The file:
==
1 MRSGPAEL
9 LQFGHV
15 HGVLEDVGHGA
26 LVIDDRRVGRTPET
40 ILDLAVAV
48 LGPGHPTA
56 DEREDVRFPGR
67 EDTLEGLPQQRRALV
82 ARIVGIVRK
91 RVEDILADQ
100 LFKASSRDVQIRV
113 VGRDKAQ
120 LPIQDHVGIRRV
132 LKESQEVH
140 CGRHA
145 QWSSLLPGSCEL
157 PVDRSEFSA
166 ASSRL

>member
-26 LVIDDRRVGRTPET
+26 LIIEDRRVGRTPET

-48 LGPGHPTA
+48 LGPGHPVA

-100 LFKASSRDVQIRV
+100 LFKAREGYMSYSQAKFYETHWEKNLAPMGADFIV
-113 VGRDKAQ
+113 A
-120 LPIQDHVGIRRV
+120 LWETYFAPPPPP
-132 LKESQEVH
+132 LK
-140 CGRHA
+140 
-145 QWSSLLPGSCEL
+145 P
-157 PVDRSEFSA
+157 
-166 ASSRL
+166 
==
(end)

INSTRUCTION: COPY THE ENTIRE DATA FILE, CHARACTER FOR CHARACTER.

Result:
1 MRSGPAEL
9 LQFGHV
15 HGVLEDVGHGA
26 LVIDDRRVGRTPET
40 ILDLAVAV
48 LGPGHPTA
56 DEREDVRFPGR
67 EDTLEGLPQQRRALV
82 ARIVGIVRK
91 RVEDILADQ
100 LFKASSRDVQIRV
113 VGRDKAQ
120 LPIQDHVGIRRV
132 LKESQEVH
140 CGRHA
145 QWSSLLPGSCEL
157 PVDRSEFSA
166 ASSRL

>member
-26 LVIDDRRVGRTPET
+26 LIIEDRRVGRTPET

-48 LGPGHPTA
+48 LGPGHPVA

-100 LFKASSRDVQIRV
+100 LFKAREGYMSYSQAKFYETHWEKNLAPMGADFIV
-113 VGRDKAQ
+113 A
-120 LPIQDHVGIRRV
+120 LWETYFAPPPPP
-132 LKESQEVH
+132 LK
-140 CGRHA
+140 
-145 QWSSLLPGSCEL
+145 P
-157 PVDRSEFSA
+157 
-166 ASSRL
+166 